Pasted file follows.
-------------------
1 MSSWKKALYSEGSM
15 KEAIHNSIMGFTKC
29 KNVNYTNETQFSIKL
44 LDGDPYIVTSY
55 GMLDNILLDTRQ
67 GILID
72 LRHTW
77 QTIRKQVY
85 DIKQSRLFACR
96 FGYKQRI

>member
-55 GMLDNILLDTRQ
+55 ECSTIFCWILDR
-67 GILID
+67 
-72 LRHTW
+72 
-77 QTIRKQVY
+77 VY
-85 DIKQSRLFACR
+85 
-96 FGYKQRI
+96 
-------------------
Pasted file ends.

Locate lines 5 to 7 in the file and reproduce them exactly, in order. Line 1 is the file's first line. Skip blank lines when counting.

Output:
55 GMLDNILLDTRQ
67 GILID
72 LRHTW